My books develop over time.
That’s not to say I don’t practise free-flow writing. In fact, I collect free-flow scenes and chapters, the ones that are written in the moment, raw and uncensored, or where the characters wrestle for the reins, or the plot takes a detour through unmapped terrain.
But in order to win NaNoWriMo, I had to rethink my strategy, come up with something I could draft in 30 days to get my word count quota of 50,000 words. I had to think less and talk fast. For me, that meant sacrifices: less complexity and less originality.
I expected to throw the book away afterwards because I was certain it would be a poorly worded, non-convergent mess—in spite of beginning the marathon with a problem and a solution (the compass). It would be easier to start from scratch than to recover something so hastily written—so I thought. (Flashback to the wee hours of the night: “Only a few hundred words to go. Just write anything, anything at all that comes to mind.”)
I committed to winning NaNoWriMo just ten days before the marathon event began, which left me that long to develop an idea—a rudimentary plan with a setting, characters, and a goal. Ten days was just long enough for me to become attached to the thing. I was emotionally invested in this story now, which was not part of the plan. Time would tell if this was a blessing or a curse.
Long story short (pun not intended), I have a “keepable” novel (even a prophecy!) out of the experience, in addition to my winner’s badge. The book needed a lot of revision, of course, (and substance) but the important messages I took away from this time-constrained form of first-draft writing were:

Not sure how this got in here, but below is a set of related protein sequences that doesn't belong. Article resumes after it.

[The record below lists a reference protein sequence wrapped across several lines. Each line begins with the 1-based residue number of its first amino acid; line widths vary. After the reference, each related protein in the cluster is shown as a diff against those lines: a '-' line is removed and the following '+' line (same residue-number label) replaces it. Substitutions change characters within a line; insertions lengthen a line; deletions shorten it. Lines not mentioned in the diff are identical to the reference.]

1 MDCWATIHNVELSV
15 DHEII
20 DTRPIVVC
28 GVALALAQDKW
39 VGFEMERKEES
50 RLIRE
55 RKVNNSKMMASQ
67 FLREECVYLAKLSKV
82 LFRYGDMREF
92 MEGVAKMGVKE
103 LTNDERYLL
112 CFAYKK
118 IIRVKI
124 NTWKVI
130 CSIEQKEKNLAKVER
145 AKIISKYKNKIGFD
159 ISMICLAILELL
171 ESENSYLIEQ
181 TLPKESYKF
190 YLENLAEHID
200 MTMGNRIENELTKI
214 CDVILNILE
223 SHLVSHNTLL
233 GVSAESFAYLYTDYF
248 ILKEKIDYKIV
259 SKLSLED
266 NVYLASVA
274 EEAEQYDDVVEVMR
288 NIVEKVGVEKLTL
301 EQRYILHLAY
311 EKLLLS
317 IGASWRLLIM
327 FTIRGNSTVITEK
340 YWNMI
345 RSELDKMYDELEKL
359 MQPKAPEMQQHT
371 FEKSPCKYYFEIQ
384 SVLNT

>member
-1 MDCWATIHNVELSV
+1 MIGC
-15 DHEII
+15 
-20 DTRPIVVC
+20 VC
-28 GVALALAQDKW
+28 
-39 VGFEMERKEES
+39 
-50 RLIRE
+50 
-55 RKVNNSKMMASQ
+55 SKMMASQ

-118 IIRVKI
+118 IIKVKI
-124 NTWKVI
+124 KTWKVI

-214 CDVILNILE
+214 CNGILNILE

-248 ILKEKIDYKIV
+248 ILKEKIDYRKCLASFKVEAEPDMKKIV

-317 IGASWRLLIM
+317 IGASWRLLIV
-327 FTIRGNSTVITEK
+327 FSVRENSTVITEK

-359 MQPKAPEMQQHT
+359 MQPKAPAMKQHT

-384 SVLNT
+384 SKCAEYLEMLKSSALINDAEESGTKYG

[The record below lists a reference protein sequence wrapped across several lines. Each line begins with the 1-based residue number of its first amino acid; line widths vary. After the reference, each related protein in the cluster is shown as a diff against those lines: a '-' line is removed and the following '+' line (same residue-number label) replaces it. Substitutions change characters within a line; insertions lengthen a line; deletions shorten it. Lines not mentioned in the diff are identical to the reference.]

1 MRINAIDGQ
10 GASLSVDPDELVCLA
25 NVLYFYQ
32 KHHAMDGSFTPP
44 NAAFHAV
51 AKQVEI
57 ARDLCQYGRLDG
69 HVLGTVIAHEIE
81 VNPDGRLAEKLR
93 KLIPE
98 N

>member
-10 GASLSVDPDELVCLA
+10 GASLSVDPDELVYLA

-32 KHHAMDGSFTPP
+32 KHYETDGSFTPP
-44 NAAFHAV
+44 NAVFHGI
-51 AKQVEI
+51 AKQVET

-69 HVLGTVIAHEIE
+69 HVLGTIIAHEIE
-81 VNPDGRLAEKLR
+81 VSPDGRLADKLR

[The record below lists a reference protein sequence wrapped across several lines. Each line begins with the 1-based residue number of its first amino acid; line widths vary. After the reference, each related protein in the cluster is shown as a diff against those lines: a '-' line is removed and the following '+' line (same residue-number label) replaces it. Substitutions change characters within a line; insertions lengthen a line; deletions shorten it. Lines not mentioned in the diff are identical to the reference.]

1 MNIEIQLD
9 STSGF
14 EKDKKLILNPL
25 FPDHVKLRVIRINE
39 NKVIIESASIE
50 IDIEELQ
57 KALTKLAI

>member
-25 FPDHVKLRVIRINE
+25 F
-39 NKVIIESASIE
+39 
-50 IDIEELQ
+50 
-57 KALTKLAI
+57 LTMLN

- NaNo isn’t for every type of novel I write, but it did give me a viable book where otherwise there would not have been one.
- The NaNo novel is less original with lighter themes than my typical work, but my decision to use the Journey Motif (action through changes in geography) in a fantasy setting (fewer restrictions) allowed me to lay words down more quickly and in chronological order. (Except for the ending scene, which came to me a week and a half into the marathon, so naturally I wrote it out.)
- Because I got to know my characters only through the writing of their story, I have more revision and characterization to back-fill than usual.
It’s true that if an author has characters fleshed out long before NaNo, or has lived with them intimately for years, this last point isn’t an issue. I have characters I’ve lived with for years (that’s not to say they don’t surprise me by reinventing themselves or pulling their own free-spirit stunts), but for my NaNo win, I had to scramble to create new people for a 100% fresh novel.
Also, if an author is burning with an idea he or she has been mentally establishing and is itching to write (and it lines up with November), giving it written form could potentially happen very quickly.
I know authors who use the NaNoWriMo challenge and writing community to jump-start new books on a regular basis. I know pantsers who use NaNo to free-flow all the way, and planners who construct their plots, subplots, characters, and timelines months in advance in order to be ready to begin the writing portion on November 1st.
My best writing times tend to be summer or Christmas holidays, when I have more time to write than November. But I’m excited to take part in NaNo again for the simple reason that it’s fun.